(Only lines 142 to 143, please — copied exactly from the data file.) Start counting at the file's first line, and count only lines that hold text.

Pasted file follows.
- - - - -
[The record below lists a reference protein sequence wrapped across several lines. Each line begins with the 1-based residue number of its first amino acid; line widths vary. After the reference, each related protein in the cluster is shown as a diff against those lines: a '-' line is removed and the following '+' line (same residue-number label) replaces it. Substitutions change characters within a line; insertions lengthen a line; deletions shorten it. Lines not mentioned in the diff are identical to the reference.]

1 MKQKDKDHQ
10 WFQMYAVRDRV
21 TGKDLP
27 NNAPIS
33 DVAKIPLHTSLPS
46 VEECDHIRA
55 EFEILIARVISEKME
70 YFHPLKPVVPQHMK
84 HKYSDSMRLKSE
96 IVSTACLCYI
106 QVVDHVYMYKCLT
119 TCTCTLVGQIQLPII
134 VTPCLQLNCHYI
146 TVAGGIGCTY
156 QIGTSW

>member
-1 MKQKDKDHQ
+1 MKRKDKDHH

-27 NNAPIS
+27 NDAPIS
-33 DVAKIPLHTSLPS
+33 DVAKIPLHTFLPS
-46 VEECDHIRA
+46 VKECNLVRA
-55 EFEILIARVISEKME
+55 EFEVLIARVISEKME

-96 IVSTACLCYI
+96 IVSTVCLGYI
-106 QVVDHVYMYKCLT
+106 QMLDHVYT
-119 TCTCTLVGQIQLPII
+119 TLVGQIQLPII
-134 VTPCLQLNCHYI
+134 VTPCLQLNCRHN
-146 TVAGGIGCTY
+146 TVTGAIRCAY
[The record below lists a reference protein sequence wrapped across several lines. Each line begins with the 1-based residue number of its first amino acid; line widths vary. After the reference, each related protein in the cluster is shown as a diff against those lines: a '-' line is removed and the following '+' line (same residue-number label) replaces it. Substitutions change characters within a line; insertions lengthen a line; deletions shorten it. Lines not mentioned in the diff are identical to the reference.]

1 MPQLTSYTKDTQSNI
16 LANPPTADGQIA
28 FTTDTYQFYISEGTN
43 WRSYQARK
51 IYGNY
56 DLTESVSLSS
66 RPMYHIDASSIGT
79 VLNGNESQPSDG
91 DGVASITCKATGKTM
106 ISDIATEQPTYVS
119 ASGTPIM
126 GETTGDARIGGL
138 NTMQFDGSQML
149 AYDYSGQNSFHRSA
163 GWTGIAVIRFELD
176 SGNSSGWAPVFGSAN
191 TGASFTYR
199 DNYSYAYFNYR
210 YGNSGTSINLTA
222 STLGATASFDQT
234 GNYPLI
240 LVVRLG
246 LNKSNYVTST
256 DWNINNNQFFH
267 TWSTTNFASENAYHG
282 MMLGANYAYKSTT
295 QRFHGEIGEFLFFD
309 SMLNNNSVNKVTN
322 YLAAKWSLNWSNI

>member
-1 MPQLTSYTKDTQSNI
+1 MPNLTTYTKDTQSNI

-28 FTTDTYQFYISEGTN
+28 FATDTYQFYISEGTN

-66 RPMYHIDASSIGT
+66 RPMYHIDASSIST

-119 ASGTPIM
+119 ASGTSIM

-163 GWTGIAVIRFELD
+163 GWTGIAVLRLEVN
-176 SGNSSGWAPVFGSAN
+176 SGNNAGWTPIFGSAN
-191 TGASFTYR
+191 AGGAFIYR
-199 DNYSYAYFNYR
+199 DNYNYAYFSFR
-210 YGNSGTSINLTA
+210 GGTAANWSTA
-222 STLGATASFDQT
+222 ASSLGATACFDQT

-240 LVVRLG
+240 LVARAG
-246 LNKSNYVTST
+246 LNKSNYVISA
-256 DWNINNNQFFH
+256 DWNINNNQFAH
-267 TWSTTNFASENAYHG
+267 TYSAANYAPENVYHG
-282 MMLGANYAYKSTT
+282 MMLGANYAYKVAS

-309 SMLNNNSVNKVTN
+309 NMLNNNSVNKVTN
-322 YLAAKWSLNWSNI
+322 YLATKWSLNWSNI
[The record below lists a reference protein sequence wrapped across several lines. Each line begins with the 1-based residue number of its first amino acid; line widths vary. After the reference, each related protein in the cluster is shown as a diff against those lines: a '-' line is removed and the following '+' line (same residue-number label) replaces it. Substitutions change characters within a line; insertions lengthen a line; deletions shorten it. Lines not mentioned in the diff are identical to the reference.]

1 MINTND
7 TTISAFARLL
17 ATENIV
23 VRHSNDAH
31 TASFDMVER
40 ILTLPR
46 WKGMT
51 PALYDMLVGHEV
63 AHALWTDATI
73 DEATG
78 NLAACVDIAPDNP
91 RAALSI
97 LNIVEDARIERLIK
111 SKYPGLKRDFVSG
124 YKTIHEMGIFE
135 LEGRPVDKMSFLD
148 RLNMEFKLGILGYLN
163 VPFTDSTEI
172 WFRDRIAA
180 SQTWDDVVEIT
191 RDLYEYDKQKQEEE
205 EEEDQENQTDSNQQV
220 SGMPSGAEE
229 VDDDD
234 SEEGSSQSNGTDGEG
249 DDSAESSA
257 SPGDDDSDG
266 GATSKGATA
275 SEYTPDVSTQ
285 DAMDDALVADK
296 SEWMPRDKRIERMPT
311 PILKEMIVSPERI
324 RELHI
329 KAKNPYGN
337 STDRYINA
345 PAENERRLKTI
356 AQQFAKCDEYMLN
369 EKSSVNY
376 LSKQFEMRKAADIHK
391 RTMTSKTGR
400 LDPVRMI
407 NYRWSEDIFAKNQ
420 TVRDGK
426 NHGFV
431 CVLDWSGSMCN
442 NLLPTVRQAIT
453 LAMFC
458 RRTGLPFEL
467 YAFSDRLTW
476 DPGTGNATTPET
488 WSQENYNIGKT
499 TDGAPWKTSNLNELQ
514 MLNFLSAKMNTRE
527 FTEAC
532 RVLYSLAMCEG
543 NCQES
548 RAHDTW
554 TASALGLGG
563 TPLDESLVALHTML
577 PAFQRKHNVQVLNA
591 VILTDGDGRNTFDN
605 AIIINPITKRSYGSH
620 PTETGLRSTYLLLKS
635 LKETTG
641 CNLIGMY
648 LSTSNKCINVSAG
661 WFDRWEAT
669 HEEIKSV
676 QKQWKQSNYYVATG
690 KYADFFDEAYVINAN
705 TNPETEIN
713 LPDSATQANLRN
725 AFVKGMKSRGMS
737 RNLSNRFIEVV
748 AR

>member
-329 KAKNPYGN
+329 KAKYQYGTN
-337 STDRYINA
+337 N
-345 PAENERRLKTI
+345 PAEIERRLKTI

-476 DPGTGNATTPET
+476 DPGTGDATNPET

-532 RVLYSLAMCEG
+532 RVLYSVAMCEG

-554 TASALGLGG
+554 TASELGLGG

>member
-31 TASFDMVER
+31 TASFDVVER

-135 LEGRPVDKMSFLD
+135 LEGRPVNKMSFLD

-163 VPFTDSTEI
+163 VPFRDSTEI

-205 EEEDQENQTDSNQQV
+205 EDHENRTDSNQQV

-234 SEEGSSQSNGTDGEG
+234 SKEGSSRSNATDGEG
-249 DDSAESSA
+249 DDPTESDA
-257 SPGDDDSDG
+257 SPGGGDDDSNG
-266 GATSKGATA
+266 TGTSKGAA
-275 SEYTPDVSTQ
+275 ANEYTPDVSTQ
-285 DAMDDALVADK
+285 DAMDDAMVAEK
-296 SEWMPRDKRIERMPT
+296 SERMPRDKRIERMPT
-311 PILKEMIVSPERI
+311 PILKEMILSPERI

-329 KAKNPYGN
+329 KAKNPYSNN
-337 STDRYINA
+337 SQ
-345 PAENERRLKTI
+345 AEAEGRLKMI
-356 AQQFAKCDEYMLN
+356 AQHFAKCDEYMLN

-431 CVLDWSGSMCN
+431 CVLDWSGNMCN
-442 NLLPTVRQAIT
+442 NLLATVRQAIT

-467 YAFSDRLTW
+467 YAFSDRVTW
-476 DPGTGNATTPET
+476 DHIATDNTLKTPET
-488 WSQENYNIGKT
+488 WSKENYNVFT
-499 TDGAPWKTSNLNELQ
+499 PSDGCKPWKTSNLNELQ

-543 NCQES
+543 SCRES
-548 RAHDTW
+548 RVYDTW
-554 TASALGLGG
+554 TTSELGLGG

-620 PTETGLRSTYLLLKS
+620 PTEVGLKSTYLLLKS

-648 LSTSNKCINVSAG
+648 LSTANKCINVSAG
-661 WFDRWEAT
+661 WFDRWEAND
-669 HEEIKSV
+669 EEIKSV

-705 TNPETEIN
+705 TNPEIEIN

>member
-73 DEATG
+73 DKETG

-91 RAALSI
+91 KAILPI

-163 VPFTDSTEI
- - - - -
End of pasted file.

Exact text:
376 LSKQFEMRKAADIHK
391 RTMTSKTGR